6 Day Roadtrip Through Namibia

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To finish off the greatest year I’ve ever had, I’ve got one final massive adventure up my sleeve. For the last two months of the year, I'll be exploring nine countries across southern Africa, my first time on the continent and one vastly different to anything I’ve ever encountered before.

I flew from Salzburg all the way down to Cape Town via Istanbul with a friend of mine from my city, preparing ourselves for a three-week journey through six countries, after which I would continue solo for another month on the continent.

Our trip began with a week based in Cape Town, a gem of a city situated right on the southern tip of Africa. We landed on a beautiful Saturday morning, picked up our rental car and spent the rest of the day getting acquainted with the city and exploring many of its highlights.

After our exceptional week spent in Cape Town, at the southern tip of South Africa, and one of my now-favourite cities in the world, we dropped off our rental car at before spending the night sleeping on benches in Cape Town airport. From there, we took an early morning flight in a tiny airplane up to Windhoek in Namibia where we picked up our rental 4x4 truck with a roof tent and headed into the city, anticipation at an all time high for the adventure we were about to undertake.

We spent a few hours at a cafe in town - and within those first few hours, our car window was forced open and a suitcase stolen from inside. We got the entire thing on security camera footage (the city is full of them) and spent the bulk of our day filing a police report. It was a horribly unsettling feeling to start a trip on and while the suitcase and about a third of the belongings were recovered four days later and delivered to us in Johannesburg, we wanted out of Windhoek and so as soon as we could, we drove out of the city, four hours deep into the Namibian desert where we camped under the stars, trying to feel at peace and whole.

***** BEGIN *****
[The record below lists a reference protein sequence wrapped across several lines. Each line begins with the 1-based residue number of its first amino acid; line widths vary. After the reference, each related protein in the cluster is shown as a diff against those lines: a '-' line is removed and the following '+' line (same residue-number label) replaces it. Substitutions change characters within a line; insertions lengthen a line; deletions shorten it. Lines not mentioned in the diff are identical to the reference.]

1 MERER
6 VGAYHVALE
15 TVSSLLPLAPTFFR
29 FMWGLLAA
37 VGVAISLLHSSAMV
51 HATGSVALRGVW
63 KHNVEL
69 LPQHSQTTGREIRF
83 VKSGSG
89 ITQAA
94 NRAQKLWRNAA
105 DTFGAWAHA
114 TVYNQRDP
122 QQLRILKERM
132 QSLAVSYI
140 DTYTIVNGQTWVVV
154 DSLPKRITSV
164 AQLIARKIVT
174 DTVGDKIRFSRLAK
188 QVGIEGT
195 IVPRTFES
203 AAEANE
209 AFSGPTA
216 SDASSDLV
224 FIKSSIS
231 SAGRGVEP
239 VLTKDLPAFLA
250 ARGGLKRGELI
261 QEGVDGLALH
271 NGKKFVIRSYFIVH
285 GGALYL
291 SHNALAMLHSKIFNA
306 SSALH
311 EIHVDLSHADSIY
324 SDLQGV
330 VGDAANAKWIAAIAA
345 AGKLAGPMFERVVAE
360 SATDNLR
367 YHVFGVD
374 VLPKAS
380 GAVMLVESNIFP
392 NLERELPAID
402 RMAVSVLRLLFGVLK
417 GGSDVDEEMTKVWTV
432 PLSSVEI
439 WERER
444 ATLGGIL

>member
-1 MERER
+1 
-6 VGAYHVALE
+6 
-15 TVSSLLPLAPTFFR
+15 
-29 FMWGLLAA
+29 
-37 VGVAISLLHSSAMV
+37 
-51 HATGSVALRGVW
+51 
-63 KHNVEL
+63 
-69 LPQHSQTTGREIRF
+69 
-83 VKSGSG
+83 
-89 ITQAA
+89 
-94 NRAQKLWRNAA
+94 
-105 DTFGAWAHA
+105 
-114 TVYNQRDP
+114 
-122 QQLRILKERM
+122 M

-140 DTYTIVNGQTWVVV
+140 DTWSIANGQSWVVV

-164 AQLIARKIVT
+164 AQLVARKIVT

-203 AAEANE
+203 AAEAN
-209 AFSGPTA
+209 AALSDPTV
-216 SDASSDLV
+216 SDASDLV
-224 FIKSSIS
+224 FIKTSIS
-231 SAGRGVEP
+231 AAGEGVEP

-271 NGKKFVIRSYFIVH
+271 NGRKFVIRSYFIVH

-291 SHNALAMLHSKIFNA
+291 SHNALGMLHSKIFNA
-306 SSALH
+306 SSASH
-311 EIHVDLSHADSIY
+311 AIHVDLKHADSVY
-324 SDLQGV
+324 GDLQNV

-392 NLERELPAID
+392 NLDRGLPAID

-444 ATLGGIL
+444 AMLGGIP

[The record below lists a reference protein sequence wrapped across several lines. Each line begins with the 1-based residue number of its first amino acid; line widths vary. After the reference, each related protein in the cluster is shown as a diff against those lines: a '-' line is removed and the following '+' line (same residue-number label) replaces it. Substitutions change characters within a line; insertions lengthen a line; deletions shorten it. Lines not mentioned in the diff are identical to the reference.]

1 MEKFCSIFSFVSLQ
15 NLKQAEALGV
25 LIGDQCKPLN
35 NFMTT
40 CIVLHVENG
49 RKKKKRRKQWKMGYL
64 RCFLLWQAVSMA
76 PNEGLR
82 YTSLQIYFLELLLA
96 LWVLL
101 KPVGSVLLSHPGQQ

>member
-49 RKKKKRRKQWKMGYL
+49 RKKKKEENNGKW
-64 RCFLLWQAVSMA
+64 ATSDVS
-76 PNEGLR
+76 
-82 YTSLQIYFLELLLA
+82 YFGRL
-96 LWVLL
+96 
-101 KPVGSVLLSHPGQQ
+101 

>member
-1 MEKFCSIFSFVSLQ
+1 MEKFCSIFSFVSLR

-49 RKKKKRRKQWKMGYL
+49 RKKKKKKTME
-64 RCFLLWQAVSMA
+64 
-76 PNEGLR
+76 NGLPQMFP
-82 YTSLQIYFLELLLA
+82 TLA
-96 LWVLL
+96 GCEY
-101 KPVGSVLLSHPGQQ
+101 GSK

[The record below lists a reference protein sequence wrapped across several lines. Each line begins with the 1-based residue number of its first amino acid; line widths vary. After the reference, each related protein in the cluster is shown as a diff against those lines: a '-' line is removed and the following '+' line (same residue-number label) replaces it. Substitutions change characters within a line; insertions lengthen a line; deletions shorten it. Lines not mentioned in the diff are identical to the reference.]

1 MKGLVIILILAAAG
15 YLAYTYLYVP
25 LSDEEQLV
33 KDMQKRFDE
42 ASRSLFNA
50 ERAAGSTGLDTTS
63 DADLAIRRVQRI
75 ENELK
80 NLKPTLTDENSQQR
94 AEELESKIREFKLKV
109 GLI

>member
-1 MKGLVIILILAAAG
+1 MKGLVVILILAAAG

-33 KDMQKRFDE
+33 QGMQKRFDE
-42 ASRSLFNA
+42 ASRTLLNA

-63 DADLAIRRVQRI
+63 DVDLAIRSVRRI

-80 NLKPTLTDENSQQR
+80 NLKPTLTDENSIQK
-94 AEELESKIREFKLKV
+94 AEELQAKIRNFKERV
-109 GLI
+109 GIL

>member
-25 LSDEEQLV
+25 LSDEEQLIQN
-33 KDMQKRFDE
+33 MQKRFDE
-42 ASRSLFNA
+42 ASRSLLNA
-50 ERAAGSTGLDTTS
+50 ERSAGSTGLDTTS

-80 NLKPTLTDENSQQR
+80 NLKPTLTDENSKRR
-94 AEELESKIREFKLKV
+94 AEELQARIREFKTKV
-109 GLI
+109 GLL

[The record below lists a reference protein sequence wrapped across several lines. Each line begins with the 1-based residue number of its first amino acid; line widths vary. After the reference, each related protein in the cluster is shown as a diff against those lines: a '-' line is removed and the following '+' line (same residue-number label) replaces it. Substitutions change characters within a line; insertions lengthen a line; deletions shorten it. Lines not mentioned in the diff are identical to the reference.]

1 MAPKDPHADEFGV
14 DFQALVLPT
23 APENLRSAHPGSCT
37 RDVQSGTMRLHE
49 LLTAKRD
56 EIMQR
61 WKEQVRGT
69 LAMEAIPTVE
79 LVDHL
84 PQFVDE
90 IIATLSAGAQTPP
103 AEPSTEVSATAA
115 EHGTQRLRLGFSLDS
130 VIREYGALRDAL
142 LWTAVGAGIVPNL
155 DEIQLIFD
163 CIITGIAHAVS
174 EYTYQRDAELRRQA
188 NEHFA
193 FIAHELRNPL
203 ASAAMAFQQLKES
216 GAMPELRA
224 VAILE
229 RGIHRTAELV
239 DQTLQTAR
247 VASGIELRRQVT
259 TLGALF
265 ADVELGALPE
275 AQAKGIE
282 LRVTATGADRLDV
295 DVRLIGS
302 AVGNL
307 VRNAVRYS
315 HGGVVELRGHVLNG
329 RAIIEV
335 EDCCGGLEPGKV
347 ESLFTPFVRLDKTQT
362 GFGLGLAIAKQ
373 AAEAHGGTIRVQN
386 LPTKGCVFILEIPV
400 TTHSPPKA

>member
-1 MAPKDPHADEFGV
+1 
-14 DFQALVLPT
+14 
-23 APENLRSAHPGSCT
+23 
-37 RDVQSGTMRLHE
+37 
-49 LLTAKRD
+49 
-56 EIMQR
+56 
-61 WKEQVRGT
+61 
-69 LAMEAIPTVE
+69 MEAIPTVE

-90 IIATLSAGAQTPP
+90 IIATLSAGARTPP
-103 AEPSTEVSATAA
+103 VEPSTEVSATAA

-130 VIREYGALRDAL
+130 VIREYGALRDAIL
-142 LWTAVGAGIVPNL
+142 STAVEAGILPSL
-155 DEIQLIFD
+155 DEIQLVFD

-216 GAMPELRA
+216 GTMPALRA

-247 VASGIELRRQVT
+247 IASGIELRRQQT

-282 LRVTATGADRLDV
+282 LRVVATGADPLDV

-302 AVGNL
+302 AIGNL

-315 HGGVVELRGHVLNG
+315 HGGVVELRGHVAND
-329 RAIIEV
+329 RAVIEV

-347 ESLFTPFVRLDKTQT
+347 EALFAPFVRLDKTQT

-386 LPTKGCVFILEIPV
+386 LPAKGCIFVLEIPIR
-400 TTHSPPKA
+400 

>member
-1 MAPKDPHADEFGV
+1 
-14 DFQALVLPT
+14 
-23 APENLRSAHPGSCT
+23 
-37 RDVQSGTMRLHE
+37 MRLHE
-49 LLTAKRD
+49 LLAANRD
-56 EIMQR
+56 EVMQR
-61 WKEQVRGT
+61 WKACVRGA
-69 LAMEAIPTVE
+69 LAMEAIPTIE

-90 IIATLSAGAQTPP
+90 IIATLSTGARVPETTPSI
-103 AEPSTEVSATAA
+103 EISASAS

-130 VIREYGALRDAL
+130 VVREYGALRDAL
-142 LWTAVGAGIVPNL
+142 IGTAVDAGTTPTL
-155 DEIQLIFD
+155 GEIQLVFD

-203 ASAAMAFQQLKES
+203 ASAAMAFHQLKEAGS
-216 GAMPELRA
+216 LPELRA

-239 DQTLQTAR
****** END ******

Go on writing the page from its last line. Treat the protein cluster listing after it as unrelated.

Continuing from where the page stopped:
Although I'd love to say that the trip got easier, I want to be honest and say that it was a challenging six days traversing the intense and wild landscapes of Namibia. Having said that - we absolutely loved this trip. It was wild, challenging and eye-opening but it was also rewarding, raw and strengthening. If you've got some solid travel experience under your belt and are looking for an adventure that will push you to the far edges of your comfort zone requiring a large dose of resilience and perserverance to battle through, a roadtrip through Namibia might be just the thing.

During our roadtrip across Namibia, we witnessed extraordinary places, deep in the desert and thousands of years old. The incredible sand dunes of Sossusvlei took our breath away; the majestic spikes of Spitzkoppe rising out of the flat red neverending horizon were awe-inspiring; the rock carvings at Twyfelfontein are the best preserved in southern Africa; and Etosha National Park was supreme and by far our favourite visited on our cross-Africa trip.

In this guide, I have attempted to summarise the exceptional adventures we undertook in this otherworldly country. Read on for where to stay in each place, driving distances and what to do when you get there.

How to Get to Namibia

Namibia's capital of Windhoek has the main international airport in the country. Flights arrive to Windhoek usually from either Johannesburg or Cape Town in South Africa; the only direct flight to Windhoek from Europe is Frankfurt and there are none from North America, Asia or Oceania.

You can also drive up from Cape Town if you choose to start your roadtrip there, but it's a long stretch and will add a least a few days to your trip and needs to be driven with caution.

It is advised to land at Windhoek during daylight hours so try to time your flight schedule accordingly. We picked up our 4x4 rental car directly at the airport.

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Flying out of Cape Town

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Flying into Windhoek

A Word on Safety in Namibia

I'm no safety expert and I'm being honest when I'm saying that a trip to Africa requires a lot more safety-awareness than you might typically expect of say, Europe. It's just how it is. If you take sensible precautions when traveling around, you should be fine.

As you gleaned from above, we took lots of precautions and still ended up in crap situations - stolen luggage, corrupt borders, bad road conditions.

If you must travel with valuables e.g. camera, laptop, always carry them with you. Leave nothing in your car unattended anywhere, and even when driving, ensure all your belongings are hidden out of sight - smash and grabs are common at red lights.

Never travel at night - stay in a safe, fenced, locked accommodation (campsite, AirBnb, etc.) with security and CCTV before sunrise and after sunset. The roads are poor and filled with potholes and likely to have wild animal crossings, both of which you can't see at night, and the roads are very rarely lit. Gangs also populate the streets after dark look for unsuspecting victims.